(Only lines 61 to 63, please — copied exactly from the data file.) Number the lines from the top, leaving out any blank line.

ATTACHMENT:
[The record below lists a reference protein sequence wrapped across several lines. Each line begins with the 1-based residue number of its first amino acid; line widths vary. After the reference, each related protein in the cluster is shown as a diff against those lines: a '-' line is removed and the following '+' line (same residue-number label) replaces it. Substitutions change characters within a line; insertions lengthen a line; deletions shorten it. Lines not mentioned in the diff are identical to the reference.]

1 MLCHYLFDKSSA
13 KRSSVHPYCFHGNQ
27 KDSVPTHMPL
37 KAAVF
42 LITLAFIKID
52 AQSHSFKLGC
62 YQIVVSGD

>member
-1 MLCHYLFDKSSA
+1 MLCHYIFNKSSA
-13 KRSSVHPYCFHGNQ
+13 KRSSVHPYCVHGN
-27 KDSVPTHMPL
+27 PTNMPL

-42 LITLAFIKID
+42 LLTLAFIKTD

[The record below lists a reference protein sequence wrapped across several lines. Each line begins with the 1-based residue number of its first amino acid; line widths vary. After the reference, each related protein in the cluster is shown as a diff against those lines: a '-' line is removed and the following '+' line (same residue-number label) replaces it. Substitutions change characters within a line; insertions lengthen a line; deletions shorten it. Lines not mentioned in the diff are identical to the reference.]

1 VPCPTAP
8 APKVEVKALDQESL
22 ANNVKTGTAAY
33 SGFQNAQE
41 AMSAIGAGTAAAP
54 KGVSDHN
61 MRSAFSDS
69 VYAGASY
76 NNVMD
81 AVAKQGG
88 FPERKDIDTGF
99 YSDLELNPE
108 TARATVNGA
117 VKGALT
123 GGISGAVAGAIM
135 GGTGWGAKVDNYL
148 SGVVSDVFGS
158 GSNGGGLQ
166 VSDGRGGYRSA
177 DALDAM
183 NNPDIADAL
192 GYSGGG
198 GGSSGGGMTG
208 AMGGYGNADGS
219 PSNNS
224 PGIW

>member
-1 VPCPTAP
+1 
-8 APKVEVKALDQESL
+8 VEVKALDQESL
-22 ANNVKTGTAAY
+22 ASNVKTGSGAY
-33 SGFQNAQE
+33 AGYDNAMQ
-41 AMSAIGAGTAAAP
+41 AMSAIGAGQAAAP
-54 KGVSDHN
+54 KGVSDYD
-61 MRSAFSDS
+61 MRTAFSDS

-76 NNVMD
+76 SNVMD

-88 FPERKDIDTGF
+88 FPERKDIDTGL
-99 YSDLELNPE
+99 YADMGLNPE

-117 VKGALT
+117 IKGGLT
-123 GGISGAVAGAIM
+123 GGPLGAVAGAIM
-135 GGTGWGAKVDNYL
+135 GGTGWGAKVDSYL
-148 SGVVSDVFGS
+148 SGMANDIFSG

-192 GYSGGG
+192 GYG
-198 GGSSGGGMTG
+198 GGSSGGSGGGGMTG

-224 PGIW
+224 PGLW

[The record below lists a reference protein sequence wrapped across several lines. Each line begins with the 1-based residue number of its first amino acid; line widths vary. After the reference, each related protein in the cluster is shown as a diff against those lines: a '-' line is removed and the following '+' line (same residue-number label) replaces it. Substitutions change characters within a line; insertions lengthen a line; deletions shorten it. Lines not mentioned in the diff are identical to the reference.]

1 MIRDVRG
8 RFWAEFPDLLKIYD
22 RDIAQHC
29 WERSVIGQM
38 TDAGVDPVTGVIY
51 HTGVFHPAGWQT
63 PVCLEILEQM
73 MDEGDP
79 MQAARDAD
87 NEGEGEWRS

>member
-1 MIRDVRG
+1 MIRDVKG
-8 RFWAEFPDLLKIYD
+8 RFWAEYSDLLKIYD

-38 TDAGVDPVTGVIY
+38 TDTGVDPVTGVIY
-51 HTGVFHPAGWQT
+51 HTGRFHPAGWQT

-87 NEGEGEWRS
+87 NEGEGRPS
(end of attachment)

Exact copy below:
+76 SNVMD

-88 FPERKDIDTGF
+88 FPERKDIDTGL